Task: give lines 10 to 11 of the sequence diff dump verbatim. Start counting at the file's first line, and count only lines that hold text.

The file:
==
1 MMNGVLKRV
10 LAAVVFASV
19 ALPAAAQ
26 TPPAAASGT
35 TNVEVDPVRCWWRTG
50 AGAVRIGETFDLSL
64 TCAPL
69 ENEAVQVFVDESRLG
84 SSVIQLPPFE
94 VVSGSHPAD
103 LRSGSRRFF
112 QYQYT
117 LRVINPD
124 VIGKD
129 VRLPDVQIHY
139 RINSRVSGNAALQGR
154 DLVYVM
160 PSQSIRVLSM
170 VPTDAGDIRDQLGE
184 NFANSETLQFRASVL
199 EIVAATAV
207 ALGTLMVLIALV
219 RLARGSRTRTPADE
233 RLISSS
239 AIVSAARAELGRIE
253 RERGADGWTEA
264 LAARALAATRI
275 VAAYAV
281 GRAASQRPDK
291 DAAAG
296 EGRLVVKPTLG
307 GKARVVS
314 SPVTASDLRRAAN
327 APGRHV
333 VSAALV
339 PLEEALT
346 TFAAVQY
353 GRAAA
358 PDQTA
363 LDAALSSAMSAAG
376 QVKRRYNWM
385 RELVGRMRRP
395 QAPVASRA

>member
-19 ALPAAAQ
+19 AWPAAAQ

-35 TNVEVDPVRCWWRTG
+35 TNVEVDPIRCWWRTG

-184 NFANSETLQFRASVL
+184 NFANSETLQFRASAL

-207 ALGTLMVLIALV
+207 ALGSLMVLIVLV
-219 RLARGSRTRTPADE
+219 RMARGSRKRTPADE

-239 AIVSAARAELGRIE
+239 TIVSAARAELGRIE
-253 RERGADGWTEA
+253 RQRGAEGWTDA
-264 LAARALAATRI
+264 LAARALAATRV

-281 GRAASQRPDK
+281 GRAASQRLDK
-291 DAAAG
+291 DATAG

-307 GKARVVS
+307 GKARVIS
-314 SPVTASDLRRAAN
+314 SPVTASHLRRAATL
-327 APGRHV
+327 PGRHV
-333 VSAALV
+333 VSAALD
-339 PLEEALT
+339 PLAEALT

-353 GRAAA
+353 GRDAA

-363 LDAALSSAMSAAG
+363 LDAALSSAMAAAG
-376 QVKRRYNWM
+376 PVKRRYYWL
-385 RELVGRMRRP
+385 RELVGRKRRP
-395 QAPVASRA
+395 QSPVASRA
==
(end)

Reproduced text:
94 VVSGSHPAD
103 LRSGSRRFF